By Alexander "Sandy" Prisant
In my lifetime, no one has ever said to me, "You're cured."
From what they tell me, the experimental set of operations performed on me when I was a small child was worth a six-part series on Nova.
After literally slicing me open — front, back and sides -- the gutsy surgeon, Dr. Moses Swick, actually had to take parts of the renal system out of my body in sequence and lay them, still attached, on the table alongside me, as he worked to create detours and bypasses around the obstructions. This was surgery as creative art, more than it was conventional science. Had he planned all the steps beforehand? Or did he figure it out on the fly? Another question that will never be answered. And doesn’t matter.
Because, in the end, it worked. Against all the terrifying odds. I survived. I was nearly three when the process was complete. For the first time, I had viable kidneys, bladder and the tubes to link them—the plumbing my life depended upon started to work. It all amounted to the world’s first successful surgery on blocked ureters. But it would be months before most of those around me could stop crossing their fingers and breathe. As with other medical challenges I’ve faced, there has never been closure; never a guarantee that the problem was fixed. Or resolved. Or eliminated.
I’ve always been left to ponder questions that I knew no specialist would dare answer: Would I be normal? What kind of normal? Would the ureter grafts hold and would my body accept them? Did my kidneys, permanently damaged from birth, still have enough left to work? And did I? We’re each a little bit different physically. But my case seemed to be a quantum leap. There were no case histories, nor clinical studies to look to. I was the clinical study.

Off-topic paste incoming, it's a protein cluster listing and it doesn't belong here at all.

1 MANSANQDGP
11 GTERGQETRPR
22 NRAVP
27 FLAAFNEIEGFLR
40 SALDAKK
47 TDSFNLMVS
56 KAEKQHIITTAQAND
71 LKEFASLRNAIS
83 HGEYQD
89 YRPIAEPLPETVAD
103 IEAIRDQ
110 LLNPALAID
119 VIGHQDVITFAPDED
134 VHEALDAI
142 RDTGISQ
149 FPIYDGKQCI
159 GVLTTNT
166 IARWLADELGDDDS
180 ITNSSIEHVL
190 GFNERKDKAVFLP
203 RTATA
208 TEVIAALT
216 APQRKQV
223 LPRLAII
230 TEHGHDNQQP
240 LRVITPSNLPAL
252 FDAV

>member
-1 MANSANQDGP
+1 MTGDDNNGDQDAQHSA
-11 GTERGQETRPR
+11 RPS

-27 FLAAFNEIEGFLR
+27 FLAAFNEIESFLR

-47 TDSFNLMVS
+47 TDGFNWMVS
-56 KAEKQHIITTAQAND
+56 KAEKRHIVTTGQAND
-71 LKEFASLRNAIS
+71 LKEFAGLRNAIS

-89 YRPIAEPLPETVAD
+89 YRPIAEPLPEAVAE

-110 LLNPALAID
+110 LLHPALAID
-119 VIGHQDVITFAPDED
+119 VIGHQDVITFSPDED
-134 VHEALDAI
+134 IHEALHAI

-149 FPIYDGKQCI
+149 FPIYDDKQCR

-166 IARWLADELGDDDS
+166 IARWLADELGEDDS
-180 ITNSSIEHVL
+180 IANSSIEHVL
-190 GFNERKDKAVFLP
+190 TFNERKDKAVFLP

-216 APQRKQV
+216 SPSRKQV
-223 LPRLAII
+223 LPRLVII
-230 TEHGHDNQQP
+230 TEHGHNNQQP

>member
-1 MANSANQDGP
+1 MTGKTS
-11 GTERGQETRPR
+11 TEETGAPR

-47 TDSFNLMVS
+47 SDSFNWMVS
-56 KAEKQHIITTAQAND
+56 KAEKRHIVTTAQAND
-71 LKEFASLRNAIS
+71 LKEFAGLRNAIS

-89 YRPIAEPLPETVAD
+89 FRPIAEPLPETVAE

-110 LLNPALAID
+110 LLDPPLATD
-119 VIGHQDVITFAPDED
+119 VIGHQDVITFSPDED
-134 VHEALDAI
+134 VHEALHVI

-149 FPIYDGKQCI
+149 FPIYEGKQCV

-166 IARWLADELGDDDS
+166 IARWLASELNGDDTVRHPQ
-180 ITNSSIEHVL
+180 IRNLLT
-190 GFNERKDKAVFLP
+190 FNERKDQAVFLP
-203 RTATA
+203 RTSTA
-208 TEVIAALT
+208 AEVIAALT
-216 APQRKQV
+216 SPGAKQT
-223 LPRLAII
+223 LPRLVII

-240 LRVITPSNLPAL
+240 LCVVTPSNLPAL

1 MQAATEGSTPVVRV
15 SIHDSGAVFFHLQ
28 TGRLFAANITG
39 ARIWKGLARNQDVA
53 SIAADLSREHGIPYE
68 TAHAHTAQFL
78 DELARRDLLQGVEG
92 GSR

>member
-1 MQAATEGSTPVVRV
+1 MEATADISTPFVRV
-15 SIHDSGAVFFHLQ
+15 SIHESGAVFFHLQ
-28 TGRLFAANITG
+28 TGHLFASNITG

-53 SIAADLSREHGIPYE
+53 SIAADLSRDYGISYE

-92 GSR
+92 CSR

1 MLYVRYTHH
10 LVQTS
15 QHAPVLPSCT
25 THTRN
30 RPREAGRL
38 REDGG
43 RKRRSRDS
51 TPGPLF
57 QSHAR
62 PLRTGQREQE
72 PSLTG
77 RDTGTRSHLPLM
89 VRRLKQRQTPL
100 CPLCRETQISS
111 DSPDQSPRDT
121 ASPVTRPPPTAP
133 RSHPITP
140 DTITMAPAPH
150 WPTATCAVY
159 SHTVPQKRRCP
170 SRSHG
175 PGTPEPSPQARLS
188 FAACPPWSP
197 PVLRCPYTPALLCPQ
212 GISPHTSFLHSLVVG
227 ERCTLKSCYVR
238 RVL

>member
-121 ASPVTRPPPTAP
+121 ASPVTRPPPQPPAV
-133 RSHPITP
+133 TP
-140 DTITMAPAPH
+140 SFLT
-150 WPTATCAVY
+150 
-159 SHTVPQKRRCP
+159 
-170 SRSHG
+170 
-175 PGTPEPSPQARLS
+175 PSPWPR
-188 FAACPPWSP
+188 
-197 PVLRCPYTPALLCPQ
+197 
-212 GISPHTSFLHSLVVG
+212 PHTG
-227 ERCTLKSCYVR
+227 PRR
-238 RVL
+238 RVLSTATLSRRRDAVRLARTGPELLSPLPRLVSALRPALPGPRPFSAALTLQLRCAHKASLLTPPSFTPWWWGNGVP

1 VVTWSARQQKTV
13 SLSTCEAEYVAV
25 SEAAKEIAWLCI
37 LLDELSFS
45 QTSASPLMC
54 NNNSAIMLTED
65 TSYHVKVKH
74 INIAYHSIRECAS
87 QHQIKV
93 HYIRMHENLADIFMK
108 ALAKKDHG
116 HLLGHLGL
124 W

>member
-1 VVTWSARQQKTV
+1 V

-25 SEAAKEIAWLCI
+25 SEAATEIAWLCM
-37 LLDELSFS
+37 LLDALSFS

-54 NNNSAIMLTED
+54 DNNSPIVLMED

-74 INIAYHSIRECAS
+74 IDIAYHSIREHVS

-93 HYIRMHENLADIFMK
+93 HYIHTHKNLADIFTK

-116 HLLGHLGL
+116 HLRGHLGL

Much of it was “seat of the pants” medicine—trying to save a life anyway one could. And not so different from how they’re trying to save me now. It meant the doctors were making up day-to-day solutions as they went along. The surgeon, expressing less than sublime confidence after the fact, proposed I be confined to a wheel chair. For life. By some unknown miracle, that never happened.
I was too young to know about this in real time. The one memory from my infancy was a recurring nightmare in those first years: I was being wheeled on a gurney into a shadowy, darkened room. It seemed to have shelves, floor to ceiling, lined with empty Coca Cola bottles. And then the dream’s end always came abruptly—a heavy black rubber mask was pulled down over my nose and mouth. That’s all I have from the life-defying trips to the operating room.
But by age six or seven, I knew a little. It all somehow made me “special”—what more could any kid want? I was alive and felt okay. (Kidney disease is insidious because it rarely offers a warning until it is too late.) The condition could be lethal, but was without obvious symptoms. Yet it was the condition that defined me.
Dr. Swick became fast friends with my parents and remained so for the rest of their lives. There were never any wheelchairs, but many snap examinations. It was I who always answered the doorbell. The doctor would occasionally come to our home for dinner, bounding into the foyer and reaching out to pinch random parts of me—seeking signs of edema (excess fluid that belied declining kidney function). Miraculously, he never found any.
Ultimately Moses Swick was remembered more for his work in creating the first safe, effective systems for kidney and bladder radiology, using chemical contrast. But in the late 1940s, his ingenious ideas for the first bilateral nephrostomy were news in the medical community. Swick approached my parents and convinced them to bring me to a subcommittee meeting of the American Medical Association in Chicago. It was a dramatic way to show off the procedure and what it had done to the first patient. It turned me into the ultimate “exhibit.”
Eventually, my case and care were handed over from the surgeon to Dr. Ira Greifer, the reigning Chief of Pediatric Nephrology at the National Kidney Foundation—a major player at Albert Einstein Medical College in New York. It was a relationship that lasted into my 20s and started a run of prominent kidney specialists who have watched over me through the decades.
From almost the beginning, it was apparent that the medical community was invested in keeping me going with cutting-edge care for as long as possible. None would dare say how long that could be.
And today, they are still not saying.
Sandy Prisant lives in Florida with his wife Susan. In March, he embarked on an incredible writing project, one that he suggested might be his last. Part One appeared March 13, 2011. Part Two appeared March 16, 2011, Part Three appeared on March 27th and Part Four appeared here May 1st, and Part Five ran on May 5th.